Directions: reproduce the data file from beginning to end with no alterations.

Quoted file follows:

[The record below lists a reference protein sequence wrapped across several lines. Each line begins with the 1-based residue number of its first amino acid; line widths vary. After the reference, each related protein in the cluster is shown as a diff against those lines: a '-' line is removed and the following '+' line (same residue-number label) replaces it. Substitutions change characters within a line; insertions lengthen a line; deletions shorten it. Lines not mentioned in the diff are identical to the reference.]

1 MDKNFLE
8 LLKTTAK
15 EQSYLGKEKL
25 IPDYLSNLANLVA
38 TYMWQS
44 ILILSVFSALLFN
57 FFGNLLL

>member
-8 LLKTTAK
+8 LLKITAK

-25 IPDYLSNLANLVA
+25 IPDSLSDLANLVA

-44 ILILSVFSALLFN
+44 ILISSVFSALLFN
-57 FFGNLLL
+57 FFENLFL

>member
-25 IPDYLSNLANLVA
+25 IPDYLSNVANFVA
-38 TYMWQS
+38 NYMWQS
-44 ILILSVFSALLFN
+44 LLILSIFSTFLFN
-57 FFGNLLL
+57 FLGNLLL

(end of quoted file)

[The record below lists a reference protein sequence wrapped across several lines. Each line begins with the 1-based residue number of its first amino acid; line widths vary. After the reference, each related protein in the cluster is shown as a diff against those lines: a '-' line is removed and the following '+' line (same residue-number label) replaces it. Substitutions change characters within a line; insertions lengthen a line; deletions shorten it. Lines not mentioned in the diff are identical to the reference.]

1 MDKNFLE
8 LLKTTAK
15 EQSYLGKEKL
25 IPDYLSNLANLVA
38 TYMWQS
44 ILILSVFSALLFN
57 FFGNLLL

>member
-8 LLKTTAK
+8 LLKITAK

-25 IPDYLSNLANLVA
+25 IPDSLSDLANLVA

-44 ILILSVFSALLFN
+44 ILISSVFSALLFN
-57 FFGNLLL
+57 FFENLFL

>member
-25 IPDYLSNLANLVA
+25 IPDYLSNVANFVA
-38 TYMWQS
+38 NYMWQS
-44 ILILSVFSALLFN
+44 LLILSIFSTFLFN
-57 FFGNLLL
+57 FLGNLLL